Publishe Date: 9:22 PM - 4/19/2014 | Print

Iran slams US court ruling to expropriate NY tower

Politics - Tehran has slammed as illegal a US court ruling to confiscate the assets of Alavi Foundation in Manhattan, saying the move runs counter to the principle of religious freedom for American citizens.

“The recent ruling regarding the forfeiture of the assets belonging to the foundation is, to all appearances, in contradiction to realities, void of legal validity and even in breach of US commitments to guarantee religious freedom for its citizens,” Iran's Foreign Ministry Spokeswoman Marzieh Afkham said in a Friday statement.

“Contrary to the prosecutors’ baseless allegations and the court’s politically-motivated ruling which was a propaganda fuss, the Alavi Foundation is an independent charity institution in the US which has no links with Iran,” she added.

Afkham noted that Iran has been a victim of terrorism itself, dismissing as ridiculous the US court’s claim that Tehran was involved in the 9/11 attacks.

She argued that the US court verdict brings the credibility of the US judicial system into question.

On Thursday, Manhattan US Attorney Preet Bharara said that federal judge Katherine Forrest approved a deal between the US government and 19 anti-Iran plaintiffs to sell Alavi Foundation’s 36-story Manhattan skyscraper on Fifth Avenue and other properties owned by Iran, following a 2008 lawsuit by the government against the building's owners.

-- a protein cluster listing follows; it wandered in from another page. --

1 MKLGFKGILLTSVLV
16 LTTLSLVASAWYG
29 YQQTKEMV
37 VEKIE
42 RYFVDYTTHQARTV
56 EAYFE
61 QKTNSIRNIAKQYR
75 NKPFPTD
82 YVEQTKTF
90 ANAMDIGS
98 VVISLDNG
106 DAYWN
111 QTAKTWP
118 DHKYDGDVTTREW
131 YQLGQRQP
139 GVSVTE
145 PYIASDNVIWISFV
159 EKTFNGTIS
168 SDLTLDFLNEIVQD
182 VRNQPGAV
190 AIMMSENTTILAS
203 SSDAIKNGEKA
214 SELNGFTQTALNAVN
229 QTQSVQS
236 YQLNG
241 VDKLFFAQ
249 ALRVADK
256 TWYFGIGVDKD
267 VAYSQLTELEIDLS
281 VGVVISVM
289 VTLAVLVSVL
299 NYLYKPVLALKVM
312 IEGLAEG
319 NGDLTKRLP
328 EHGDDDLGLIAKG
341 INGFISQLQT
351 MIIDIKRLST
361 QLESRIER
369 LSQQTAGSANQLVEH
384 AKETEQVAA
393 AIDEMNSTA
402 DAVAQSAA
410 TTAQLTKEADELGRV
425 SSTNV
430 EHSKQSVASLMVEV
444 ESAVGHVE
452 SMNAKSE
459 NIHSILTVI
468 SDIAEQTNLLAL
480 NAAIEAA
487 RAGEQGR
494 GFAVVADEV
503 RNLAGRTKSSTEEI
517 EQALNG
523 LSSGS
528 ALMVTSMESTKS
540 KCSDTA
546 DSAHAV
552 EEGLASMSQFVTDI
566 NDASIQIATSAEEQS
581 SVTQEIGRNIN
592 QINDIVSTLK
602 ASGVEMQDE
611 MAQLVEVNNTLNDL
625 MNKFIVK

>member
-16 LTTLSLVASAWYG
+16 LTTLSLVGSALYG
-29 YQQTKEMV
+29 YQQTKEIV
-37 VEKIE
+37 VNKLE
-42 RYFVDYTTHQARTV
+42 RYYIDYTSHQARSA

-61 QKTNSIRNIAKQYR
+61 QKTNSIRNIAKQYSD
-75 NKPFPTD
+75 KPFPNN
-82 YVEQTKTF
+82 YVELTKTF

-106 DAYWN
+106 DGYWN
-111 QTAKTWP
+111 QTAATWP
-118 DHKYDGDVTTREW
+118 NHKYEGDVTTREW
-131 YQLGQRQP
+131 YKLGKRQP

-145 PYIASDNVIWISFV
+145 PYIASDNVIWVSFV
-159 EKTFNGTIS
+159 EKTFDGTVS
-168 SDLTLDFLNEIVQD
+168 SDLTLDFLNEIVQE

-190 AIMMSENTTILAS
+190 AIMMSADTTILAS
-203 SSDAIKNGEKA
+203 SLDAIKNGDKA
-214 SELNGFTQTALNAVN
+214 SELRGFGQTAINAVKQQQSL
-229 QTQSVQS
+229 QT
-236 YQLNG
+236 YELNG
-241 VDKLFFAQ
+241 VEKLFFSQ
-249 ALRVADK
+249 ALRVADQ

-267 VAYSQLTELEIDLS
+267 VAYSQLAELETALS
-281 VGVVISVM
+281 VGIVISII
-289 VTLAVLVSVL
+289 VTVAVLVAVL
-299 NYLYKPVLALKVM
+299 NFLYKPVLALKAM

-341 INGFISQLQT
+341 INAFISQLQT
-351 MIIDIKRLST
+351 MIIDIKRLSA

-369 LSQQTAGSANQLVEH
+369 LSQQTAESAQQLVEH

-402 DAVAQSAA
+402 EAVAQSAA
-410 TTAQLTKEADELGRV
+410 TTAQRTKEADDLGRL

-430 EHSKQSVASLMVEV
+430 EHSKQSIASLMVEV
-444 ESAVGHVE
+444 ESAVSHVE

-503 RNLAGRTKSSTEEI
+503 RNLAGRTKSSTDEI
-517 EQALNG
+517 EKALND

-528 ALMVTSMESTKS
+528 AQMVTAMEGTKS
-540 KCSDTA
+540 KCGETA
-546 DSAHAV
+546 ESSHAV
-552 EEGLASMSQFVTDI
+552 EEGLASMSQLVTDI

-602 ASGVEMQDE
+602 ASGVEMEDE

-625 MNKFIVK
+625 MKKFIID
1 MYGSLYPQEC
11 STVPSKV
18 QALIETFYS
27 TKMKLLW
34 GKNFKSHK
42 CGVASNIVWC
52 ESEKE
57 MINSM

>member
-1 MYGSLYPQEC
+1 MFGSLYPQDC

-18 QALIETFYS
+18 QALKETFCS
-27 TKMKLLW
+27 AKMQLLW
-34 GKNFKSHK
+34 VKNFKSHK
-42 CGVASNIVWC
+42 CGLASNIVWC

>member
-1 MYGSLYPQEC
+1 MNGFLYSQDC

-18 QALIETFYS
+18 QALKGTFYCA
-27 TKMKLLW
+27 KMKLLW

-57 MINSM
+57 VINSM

Under the deal, the US Marshals Service will sell the 36-story building and other so-called Iran-linked property in California, Maryland, Texas, Virginia and the Queens borough of New York. US authorities will also receive the contents of bank accounts of the entities which allegedly served as Iran fronts in the past.

The US government will receive reimbursement for litigation expenses and any costs of the sales and the remainder will be distributed among what the court has called terror-attack victims, including those of the 9/11 attacks and their survivors.

In September 2013, the judge had ruled in favor of the government's suit, claiming the building's owners had violated Iran sanctions and money laundering laws.

Prosecutors allege the building's owners, the Alavi Foundation -- a non-profit organization promoting the Islamic culture and Persian language -- and Assa Corporation, transferred rental income and other funds to Iran.
 

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